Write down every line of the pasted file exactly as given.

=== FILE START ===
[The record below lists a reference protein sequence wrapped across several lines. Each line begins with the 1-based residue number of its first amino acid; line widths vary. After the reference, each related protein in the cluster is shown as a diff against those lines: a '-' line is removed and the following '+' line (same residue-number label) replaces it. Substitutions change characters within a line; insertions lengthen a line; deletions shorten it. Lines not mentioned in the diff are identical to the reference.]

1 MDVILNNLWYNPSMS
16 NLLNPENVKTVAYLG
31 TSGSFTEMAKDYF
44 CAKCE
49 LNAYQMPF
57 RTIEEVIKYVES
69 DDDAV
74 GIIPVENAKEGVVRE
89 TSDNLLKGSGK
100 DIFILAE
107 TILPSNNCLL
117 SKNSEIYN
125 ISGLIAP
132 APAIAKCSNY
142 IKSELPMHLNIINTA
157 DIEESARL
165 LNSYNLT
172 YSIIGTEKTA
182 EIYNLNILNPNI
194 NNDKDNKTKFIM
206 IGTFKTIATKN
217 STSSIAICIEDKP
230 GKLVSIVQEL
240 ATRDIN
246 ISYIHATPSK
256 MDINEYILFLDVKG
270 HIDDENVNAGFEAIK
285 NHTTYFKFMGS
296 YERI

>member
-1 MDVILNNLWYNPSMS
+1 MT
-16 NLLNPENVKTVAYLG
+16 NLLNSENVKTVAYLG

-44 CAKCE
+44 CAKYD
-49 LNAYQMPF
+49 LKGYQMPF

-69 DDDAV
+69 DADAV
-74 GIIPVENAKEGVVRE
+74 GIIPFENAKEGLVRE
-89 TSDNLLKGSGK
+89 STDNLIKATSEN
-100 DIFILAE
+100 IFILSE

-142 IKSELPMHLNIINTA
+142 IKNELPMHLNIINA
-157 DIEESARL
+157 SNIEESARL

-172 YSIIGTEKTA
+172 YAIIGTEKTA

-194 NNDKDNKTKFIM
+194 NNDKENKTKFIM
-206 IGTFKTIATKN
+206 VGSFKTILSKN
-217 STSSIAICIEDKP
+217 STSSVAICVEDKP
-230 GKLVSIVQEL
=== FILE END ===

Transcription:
[The record below lists a reference protein sequence wrapped across several lines. Each line begins with the 1-based residue number of its first amino acid; line widths vary. After the reference, each related protein in the cluster is shown as a diff against those lines: a '-' line is removed and the following '+' line (same residue-number label) replaces it. Substitutions change characters within a line; insertions lengthen a line; deletions shorten it. Lines not mentioned in the diff are identical to the reference.]

1 MDVILNNLWYNPSMS
16 NLLNPENVKTVAYLG
31 TSGSFTEMAKDYF
44 CAKCE
49 LNAYQMPF
57 RTIEEVIKYVES
69 DDDAV
74 GIIPVENAKEGVVRE
89 TSDNLLKGSGK
100 DIFILAE
107 TILPSNNCLL
117 SKNSEIYN
125 ISGLIAP
132 APAIAKCSNY
142 IKSELPMHLNIINTA
157 DIEESARL
165 LNSYNLT
172 YSIIGTEKTA
182 EIYNLNILNPNI
194 NNDKDNKTKFIM
206 IGTFKTIATKN
217 STSSIAICIEDKP
230 GKLVSIVQEL
240 ATRDIN
246 ISYIHATPSK
256 MDINEYILFLDVKG
270 HIDDENVNAGFEAIK
285 NHTTYFKFMGS
296 YERI

>member
-1 MDVILNNLWYNPSMS
+1 MT
-16 NLLNPENVKTVAYLG
+16 NLLNSENVKTVAYLG

-44 CAKCE
+44 CAKYD
-49 LNAYQMPF
+49 LKGYQMPF

-69 DDDAV
+69 DADAV
-74 GIIPVENAKEGVVRE
+74 GIIPFENAKEGLVRE
-89 TSDNLLKGSGK
+89 STDNLIKATSEN
-100 DIFILAE
+100 IFILSE

-142 IKSELPMHLNIINTA
+142 IKNELPMHLNIINA
-157 DIEESARL
+157 SNIEESARL

-172 YSIIGTEKTA
+172 YAIIGTEKTA

-194 NNDKDNKTKFIM
+194 NNDKENKTKFIM
-206 IGTFKTIATKN
+206 VGSFKTILSKN
-217 STSSIAICIEDKP
+217 STSSVAICVEDKP
-230 GKLVSIVQEL